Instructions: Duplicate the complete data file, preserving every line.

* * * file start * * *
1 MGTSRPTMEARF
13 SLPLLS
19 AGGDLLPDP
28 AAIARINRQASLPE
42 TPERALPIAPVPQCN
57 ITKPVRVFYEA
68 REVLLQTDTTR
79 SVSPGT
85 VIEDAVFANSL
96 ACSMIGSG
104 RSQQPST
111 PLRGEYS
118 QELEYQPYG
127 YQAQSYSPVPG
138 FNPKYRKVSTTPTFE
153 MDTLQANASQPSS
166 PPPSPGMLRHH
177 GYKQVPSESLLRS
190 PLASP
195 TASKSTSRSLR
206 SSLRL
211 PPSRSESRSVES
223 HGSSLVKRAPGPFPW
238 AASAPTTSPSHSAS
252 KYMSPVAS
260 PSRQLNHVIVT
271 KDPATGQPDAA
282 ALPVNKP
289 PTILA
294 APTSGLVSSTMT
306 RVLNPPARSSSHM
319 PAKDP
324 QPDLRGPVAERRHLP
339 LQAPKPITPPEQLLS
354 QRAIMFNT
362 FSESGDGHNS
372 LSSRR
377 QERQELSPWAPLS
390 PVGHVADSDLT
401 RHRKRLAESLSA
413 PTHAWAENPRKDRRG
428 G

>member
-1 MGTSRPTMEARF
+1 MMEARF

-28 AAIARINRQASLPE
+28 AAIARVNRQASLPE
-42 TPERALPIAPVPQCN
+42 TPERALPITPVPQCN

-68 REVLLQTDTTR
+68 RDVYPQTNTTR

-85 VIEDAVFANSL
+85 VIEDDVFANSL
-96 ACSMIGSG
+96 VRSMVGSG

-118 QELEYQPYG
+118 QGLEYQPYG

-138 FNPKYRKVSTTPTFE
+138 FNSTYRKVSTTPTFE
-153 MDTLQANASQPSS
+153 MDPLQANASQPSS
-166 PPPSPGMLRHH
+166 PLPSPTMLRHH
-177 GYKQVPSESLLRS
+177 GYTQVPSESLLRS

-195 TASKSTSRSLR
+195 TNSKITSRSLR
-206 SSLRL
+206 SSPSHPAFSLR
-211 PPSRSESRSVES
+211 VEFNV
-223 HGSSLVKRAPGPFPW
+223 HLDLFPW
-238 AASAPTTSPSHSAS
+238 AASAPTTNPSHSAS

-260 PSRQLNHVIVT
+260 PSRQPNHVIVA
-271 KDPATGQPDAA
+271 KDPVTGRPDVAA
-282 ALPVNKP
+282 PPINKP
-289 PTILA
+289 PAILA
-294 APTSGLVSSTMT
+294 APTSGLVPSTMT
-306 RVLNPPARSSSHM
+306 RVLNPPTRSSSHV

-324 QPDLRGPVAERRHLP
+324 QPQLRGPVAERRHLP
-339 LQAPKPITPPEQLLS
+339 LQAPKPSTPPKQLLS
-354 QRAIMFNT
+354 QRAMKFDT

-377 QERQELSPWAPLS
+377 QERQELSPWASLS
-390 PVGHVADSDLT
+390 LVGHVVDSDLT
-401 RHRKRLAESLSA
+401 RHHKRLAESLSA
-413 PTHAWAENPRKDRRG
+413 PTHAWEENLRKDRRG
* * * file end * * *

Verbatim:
1 MGTSRPTMEARF
13 SLPLLS
19 AGGDLLPDP
28 AAIARINRQASLPE
42 TPERALPIAPVPQCN
57 ITKPVRVFYEA
68 REVLLQTDTTR
79 SVSPGT
85 VIEDAVFANSL
96 ACSMIGSG
104 RSQQPST
111 PLRGEYS
118 QELEYQPYG
127 YQAQSYSPVPG
138 FNPKYRKVSTTPTFE
153 MDTLQANASQPSS
166 PPPSPGMLRHH
177 GYKQVPSESLLRS
190 PLASP
195 TASKSTSRSLR
206 SSLRL
211 PPSRSESRSVES
223 HGSSLVKRAPGPFPW
238 AASAPTTSPSHSAS
252 KYMSPVAS
260 PSRQLNHVIVT
271 KDPATGQPDAA
282 ALPVNKP
289 PTILA
294 APTSGLVSSTMT
306 RVLNPPARSSSHM
319 PAKDP
324 QPDLRGPVAERRHLP
339 LQAPKPITPPEQLLS
354 QRAIMFNT
362 FSESGDGHNS
372 LSSRR
377 QERQELSPWAPLS
390 PVGHVADSDLT
401 RHRKRLAESLSA
413 PTHAWAENPRKDRRG
428 G

>member
-1 MGTSRPTMEARF
+1 MMEARF

-28 AAIARINRQASLPE
+28 AAIARVNRQASLPE
-42 TPERALPIAPVPQCN
+42 TPERALPITPVPQCN

-68 REVLLQTDTTR
+68 RDVYPQTNTTR

-85 VIEDAVFANSL
+85 VIEDDVFANSL
-96 ACSMIGSG
+96 VRSMVGSG

-118 QELEYQPYG
+118 QGLEYQPYG

-138 FNPKYRKVSTTPTFE
+138 FNSTYRKVSTTPTFE
-153 MDTLQANASQPSS
+153 MDPLQANASQPSS
-166 PPPSPGMLRHH
+166 PLPSPTMLRHH
-177 GYKQVPSESLLRS
+177 GYTQVPSESLLRS

-195 TASKSTSRSLR
+195 TNSKITSRSLR
-206 SSLRL
+206 SSPSHPAFSLR
-211 PPSRSESRSVES
+211 VEFNV
-223 HGSSLVKRAPGPFPW
+223 HLDLFPW
-238 AASAPTTSPSHSAS
+238 AASAPTTNPSHSAS

-260 PSRQLNHVIVT
+260 PSRQPNHVIVA
-271 KDPATGQPDAA
+271 KDPVTGRPDVAA
-282 ALPVNKP
+282 PPINKP
-289 PTILA
+289 PAILA
-294 APTSGLVSSTMT
+294 APTSGLVPSTMT
-306 RVLNPPARSSSHM
+306 RVLNPPTRSSSHV

-324 QPDLRGPVAERRHLP
+324 QPQLRGPVAERRHLP
-339 LQAPKPITPPEQLLS
+339 LQAPKPSTPPKQLLS
-354 QRAIMFNT
+354 QRAMKFDT

-377 QERQELSPWAPLS
+377 QERQELSPWASLS
-390 PVGHVADSDLT
+390 LVGHVVDSDLT
-401 RHRKRLAESLSA
+401 RHHKRLAESLSA
-413 PTHAWAENPRKDRRG
+413 PTHAWEENLRKDRRG